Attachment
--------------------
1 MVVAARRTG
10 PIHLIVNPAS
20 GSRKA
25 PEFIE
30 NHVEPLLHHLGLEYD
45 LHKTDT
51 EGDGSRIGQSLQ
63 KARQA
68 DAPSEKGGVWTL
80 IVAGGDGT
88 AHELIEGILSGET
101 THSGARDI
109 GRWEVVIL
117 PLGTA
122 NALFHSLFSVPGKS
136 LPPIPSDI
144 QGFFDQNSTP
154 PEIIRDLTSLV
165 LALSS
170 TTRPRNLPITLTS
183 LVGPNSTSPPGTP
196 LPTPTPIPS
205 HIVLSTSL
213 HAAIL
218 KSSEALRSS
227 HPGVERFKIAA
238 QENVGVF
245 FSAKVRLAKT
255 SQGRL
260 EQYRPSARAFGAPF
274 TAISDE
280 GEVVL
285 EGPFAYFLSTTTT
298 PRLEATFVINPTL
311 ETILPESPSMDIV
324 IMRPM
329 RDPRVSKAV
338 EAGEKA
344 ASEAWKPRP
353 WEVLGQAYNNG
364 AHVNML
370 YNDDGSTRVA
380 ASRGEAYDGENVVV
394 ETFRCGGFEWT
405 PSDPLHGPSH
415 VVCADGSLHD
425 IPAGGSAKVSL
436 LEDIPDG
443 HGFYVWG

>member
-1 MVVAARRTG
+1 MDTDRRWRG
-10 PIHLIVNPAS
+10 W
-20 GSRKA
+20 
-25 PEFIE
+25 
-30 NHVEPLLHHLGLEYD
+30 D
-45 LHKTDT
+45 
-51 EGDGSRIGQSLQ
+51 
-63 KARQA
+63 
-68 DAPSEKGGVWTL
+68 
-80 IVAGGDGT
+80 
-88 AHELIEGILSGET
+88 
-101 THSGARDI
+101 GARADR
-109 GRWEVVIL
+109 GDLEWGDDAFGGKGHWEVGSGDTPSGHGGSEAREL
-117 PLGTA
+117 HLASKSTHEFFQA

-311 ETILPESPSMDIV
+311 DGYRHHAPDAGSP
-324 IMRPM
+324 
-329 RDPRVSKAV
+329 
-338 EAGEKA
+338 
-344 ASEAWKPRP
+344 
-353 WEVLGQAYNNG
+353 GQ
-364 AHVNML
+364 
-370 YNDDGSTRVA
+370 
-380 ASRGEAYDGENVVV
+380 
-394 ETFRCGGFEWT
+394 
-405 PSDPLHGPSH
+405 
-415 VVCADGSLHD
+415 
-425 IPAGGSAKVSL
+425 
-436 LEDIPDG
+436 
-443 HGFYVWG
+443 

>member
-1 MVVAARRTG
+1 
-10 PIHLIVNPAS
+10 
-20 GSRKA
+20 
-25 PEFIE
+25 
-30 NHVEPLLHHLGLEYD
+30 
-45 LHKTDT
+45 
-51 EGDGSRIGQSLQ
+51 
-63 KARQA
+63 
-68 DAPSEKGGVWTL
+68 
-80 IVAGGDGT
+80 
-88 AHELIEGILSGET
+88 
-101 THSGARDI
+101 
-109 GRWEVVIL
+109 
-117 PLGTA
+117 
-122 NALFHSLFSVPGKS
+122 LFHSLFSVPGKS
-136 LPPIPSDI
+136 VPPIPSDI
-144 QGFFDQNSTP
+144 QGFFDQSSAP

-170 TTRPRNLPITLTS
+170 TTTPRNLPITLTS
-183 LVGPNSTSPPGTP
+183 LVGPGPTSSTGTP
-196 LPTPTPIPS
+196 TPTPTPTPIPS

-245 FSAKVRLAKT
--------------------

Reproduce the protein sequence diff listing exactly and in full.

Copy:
1 MVVAARRTG
10 PIHLIVNPAS
20 GSRKA
25 PEFIE
30 NHVEPLLHHLGLEYD
45 LHKTDT
51 EGDGSRIGQSLQ
63 KARQA
68 DAPSEKGGVWTL
80 IVAGGDGT
88 AHELIEGILSGET
101 THSGARDI
109 GRWEVVIL
117 PLGTA
122 NALFHSLFSVPGKS
136 LPPIPSDI
144 QGFFDQNSTP
154 PEIIRDLTSLV
165 LALSS
170 TTRPRNLPITLTS
183 LVGPNSTSPPGTP
196 LPTPTPIPS
205 HIVLSTSL
213 HAAIL
218 KSSEALRSS
227 HPGVERFKIAA
238 QENVGVF
245 FSAKVRLAKT
255 SQGRL
260 EQYRPSARAFGAPF
274 TAISDE
280 GEVVL
285 EGPFAYFLSTTTT
298 PRLEATFVINPTL
311 ETILPESPSMDIV
324 IMRPM
329 RDPRVSKAV
338 EAGEKA
344 ASEAWKPRP
353 WEVLGQAYNNG
364 AHVNML
370 YNDDGSTRVA
380 ASRGEAYDGENVVV
394 ETFRCGGFEWT
405 PSDPLHGPSH
415 VVCADGSLHD
425 IPAGGSAKVSL
436 LEDIPDG
443 HGFYVWG

>member
-1 MVVAARRTG
+1 MDTDRRWRG
-10 PIHLIVNPAS
+10 W
-20 GSRKA
+20 
-25 PEFIE
+25 
-30 NHVEPLLHHLGLEYD
+30 D
-45 LHKTDT
+45 
-51 EGDGSRIGQSLQ
+51 
-63 KARQA
+63 
-68 DAPSEKGGVWTL
+68 
-80 IVAGGDGT
+80 
-88 AHELIEGILSGET
+88 
-101 THSGARDI
+101 GARADR
-109 GRWEVVIL
+109 GDLEWGDDAFGGKGHWEVGSGDTPSGHGGSEAREL
-117 PLGTA
+117 HLASKSTHEFFQA

-311 ETILPESPSMDIV
+311 DGYRHHAPDAGSP
-324 IMRPM
+324 
-329 RDPRVSKAV
+329 
-338 EAGEKA
+338 
-344 ASEAWKPRP
+344 
-353 WEVLGQAYNNG
+353 GQ
-364 AHVNML
+364 
-370 YNDDGSTRVA
+370 
-380 ASRGEAYDGENVVV
+380 
-394 ETFRCGGFEWT
+394 
-405 PSDPLHGPSH
+405 
-415 VVCADGSLHD
+415 
-425 IPAGGSAKVSL
+425 
-436 LEDIPDG
+436 
-443 HGFYVWG
+443 

>member
-1 MVVAARRTG
+1 
-10 PIHLIVNPAS
+10 
-20 GSRKA
+20 
-25 PEFIE
+25 
-30 NHVEPLLHHLGLEYD
+30 
-45 LHKTDT
+45 
-51 EGDGSRIGQSLQ
+51 
-63 KARQA
+63 
-68 DAPSEKGGVWTL
+68 
-80 IVAGGDGT
+80 
-88 AHELIEGILSGET
+88 
-101 THSGARDI
+101 
-109 GRWEVVIL
+109 
-117 PLGTA
+117 
-122 NALFHSLFSVPGKS
+122 LFHSLFSVPGKS
-136 LPPIPSDI
+136 VPPIPSDI
-144 QGFFDQNSTP
+144 QGFFDQSSAP

-170 TTRPRNLPITLTS
+170 TTTPRNLPITLTS
-183 LVGPNSTSPPGTP
+183 LVGPGPTSSTGTP
-196 LPTPTPIPS
+196 TPTPTPTPIPS

-245 FSAKVRLAKT